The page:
The election is over, but our nation remains as divided as ever. In my view, however, the number one problem facing America today is not the deficit or unemployment or health care. It's family instability. And the welfare of our families and the health of our marriages is not a political, partisan or gender-related issue. Divorce reform is necessary.
While the countdown to the fiscal cliff has begun, this past year our country also reached what could be an equally cataclysmic juncture: the marriage rate barely crossing the 50 percent mark. Meanwhile, the percentage of cohabitating couples increased, and divorce rates remained high.
Yet, it is undisputed that marriage builds economic wealth and promotes physical and emotional well-being. And that marriage helps safeguard children from the ravages of poverty, drug abuse, physical abuse, teen pregnancy, smoking, reduced educational attainments, depression and early death.
Our nation was built on the premise of unity while fully embracing our differences. Our finest moments in American history reflect our collaboration; our worst reveal our separation. So, too, it is with our relationships. Divorce reform is truly a no-brainer; it's also possible.
A year and a half ago, I partnered with Chris Gersten to form the Coalition for Divorce Reform (CDR), a "non-partisan coalition of divorce reform leaders, marriage educators, domestic violence experts, scholars and concerned citizens dedicated to efforts to reduce unnecessary divorce and promote healthy marriages." I'm a Democrat; Chris was the Principal Deputy Assistant Secretary for the Administration for Children and Families during the Bush administration. Nevertheless, Chris and I are firm in our foundation.
And our supporters, including our Board of Advisors, span the spectrum from left to right. We do not let what separates us in other arenas divide us in our common mission.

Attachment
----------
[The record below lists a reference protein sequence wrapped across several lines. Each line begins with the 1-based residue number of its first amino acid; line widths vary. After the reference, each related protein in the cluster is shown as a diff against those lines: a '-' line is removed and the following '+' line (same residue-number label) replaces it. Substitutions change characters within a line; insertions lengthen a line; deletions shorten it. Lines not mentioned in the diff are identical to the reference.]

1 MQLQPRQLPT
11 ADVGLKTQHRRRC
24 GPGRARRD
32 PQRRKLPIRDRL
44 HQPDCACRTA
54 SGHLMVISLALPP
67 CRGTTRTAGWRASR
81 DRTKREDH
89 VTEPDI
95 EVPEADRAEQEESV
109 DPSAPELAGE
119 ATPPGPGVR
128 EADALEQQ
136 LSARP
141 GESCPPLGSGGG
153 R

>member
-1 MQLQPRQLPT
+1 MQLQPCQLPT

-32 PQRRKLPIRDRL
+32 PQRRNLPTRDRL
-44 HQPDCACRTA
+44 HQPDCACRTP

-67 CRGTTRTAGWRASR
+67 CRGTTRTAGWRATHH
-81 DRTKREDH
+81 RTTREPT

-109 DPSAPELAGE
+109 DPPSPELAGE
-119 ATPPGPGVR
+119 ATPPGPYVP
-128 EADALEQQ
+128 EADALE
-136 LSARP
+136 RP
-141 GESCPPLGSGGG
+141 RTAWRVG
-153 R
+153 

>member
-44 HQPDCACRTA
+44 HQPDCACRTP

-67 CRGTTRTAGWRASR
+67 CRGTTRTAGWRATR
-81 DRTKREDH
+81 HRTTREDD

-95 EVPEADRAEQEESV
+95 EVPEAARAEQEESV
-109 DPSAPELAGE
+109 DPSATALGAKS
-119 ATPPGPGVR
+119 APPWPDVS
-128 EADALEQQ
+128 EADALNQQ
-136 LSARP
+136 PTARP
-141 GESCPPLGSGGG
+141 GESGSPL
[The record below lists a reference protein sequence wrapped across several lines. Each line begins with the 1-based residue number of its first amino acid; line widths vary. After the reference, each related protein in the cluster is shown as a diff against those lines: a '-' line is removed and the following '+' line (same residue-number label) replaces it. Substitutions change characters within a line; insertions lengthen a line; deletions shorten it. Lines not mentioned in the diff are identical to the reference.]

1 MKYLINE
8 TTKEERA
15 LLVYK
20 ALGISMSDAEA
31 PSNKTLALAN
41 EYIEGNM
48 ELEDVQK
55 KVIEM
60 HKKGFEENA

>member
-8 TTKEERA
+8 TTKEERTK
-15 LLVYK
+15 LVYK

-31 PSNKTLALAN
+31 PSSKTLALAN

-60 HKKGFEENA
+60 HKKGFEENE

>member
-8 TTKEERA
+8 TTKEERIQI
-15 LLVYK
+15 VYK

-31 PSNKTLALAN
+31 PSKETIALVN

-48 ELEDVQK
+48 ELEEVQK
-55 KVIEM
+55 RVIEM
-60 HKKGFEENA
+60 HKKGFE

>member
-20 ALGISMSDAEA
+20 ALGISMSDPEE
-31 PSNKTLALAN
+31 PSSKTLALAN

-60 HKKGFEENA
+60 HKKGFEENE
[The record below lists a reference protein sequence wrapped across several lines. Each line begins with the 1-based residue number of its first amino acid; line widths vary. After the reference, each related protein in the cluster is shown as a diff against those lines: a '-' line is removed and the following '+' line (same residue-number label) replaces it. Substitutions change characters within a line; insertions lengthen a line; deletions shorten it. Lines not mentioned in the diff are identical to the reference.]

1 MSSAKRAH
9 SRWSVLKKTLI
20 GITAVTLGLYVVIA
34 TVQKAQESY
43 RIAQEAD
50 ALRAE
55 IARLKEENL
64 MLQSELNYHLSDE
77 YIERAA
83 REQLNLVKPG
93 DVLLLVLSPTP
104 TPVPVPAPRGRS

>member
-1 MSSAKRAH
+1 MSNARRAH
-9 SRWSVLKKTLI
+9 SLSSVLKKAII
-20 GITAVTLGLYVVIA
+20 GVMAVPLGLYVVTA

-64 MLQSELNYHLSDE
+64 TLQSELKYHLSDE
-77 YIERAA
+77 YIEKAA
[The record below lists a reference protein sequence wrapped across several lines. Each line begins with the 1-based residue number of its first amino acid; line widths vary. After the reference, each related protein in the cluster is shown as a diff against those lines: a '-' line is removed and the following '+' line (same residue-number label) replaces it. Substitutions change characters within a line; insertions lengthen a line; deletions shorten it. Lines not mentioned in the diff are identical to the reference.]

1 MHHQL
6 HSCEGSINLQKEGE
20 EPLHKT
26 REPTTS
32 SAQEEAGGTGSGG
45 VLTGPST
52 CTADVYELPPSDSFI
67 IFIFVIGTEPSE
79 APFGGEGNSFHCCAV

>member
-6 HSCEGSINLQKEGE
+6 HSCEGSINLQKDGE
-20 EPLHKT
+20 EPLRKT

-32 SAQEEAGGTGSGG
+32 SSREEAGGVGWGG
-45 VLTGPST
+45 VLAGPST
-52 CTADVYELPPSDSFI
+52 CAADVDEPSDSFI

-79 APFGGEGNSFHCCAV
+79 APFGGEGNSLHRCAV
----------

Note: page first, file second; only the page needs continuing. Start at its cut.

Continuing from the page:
We care deeply about the future well-being of our nation's families. We know for certain that divorce does not serve that end, and that the price paid for millions of divorces over the last 40 years has proven devastating, especially for our children. We believe that a majority of the marriages that end in divorce can be saved. And we are committed to building public awareness about the negative impact of divorce and advocating for legislative reform. It's that simple.
One of our nation's most respected leaders had this to say about America's divorce crisis:
"Divorce has become too easy because of our permissive laws and attitudes."
"Recent studies demonstrate convincingly that while many adults claim to have benefitted from divorce and single parenthood, most children have not."
"Children without fathers, or whose parents float in and out of their lives after divorce, are the most precarious little boats in the most turbulent seas."
"With divorce as easy as it is, and its consequences so hard, people with children need to ask themselves whether they have given marriage their best shot and what more they can do to make it work before they call it quits."
The source of these powerful statements? If you guessed a conservative, Republican and possibly Evangelical man, you'd be wrong on all counts. The leader is Hillary Clinton. She also said: "I think getting a divorce should be much harder when children are involved."
It is a widely held misperception that such views are only the bailiwick of Republicans and conservatives.
Indeed, when no-fault divorce came before the New York legislature for a vote several years ago, the Catholic Church had an unlikely bedfellow: the New York chapter of National Organization for Women (NOW). According to NOW New York, the New York Senate had thrown "women and children under the bus." The CDR believes that no-fault has thrown our nation's fathers under the bus, too, and is therefore sponsoring modest divorce reform legislation: the Parental Divorce Reduction Act.
For over a decade, I've been attending an Episcopal church near my home. It's unlike any house of worship I've ever attended -- black, white, Hispanic, gay and straight, wealthy and poor. We come only to worship. And during the peace, we shake hands. Then we break bread. We can do the same with divorce reform.